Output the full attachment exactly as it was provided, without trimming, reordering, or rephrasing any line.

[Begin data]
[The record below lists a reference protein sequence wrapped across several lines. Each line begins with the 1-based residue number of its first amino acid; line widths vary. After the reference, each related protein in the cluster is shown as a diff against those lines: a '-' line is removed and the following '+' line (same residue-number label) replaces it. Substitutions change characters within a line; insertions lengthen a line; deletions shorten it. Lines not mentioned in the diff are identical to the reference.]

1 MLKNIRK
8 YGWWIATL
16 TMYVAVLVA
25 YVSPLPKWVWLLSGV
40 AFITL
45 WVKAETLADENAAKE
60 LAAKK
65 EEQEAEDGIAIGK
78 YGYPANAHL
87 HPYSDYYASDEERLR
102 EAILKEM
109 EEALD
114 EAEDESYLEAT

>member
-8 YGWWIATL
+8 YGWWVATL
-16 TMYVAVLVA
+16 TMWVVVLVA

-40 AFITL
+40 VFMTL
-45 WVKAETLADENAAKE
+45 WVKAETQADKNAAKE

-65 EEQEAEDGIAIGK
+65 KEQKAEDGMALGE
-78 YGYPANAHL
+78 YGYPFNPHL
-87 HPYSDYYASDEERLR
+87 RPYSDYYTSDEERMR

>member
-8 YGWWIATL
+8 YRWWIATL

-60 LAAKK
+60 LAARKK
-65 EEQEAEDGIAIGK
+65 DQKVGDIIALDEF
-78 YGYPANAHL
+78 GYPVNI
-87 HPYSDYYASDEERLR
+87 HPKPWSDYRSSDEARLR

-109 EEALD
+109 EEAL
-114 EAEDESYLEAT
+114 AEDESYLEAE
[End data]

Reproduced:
[The record below lists a reference protein sequence wrapped across several lines. Each line begins with the 1-based residue number of its first amino acid; line widths vary. After the reference, each related protein in the cluster is shown as a diff against those lines: a '-' line is removed and the following '+' line (same residue-number label) replaces it. Substitutions change characters within a line; insertions lengthen a line; deletions shorten it. Lines not mentioned in the diff are identical to the reference.]

1 MLKNIRK
8 YGWWIATL
16 TMYVAVLVA
25 YVSPLPKWVWLLSGV
40 AFITL
45 WVKAETLADENAAKE
60 LAAKK
65 EEQEAEDGIAIGK
78 YGYPANAHL
87 HPYSDYYASDEERLR
102 EAILKEM
109 EEALD
114 EAEDESYLEAT

>member
-8 YGWWIATL
+8 YGWWVATL
-16 TMYVAVLVA
+16 TMWVVVLVA

-40 AFITL
+40 VFMTL
-45 WVKAETLADENAAKE
+45 WVKAETQADKNAAKE

-65 EEQEAEDGIAIGK
+65 KEQKAEDGMALGE
-78 YGYPANAHL
+78 YGYPFNPHL
-87 HPYSDYYASDEERLR
+87 RPYSDYYTSDEERMR

>member
-8 YGWWIATL
+8 YRWWIATL

-60 LAAKK
+60 LAARKK
-65 EEQEAEDGIAIGK
+65 DQKVGDIIALDEF
-78 YGYPANAHL
+78 GYPVNI
-87 HPYSDYYASDEERLR
+87 HPKPWSDYRSSDEARLR

-109 EEALD
+109 EEAL
-114 EAEDESYLEAT
+114 AEDESYLEAE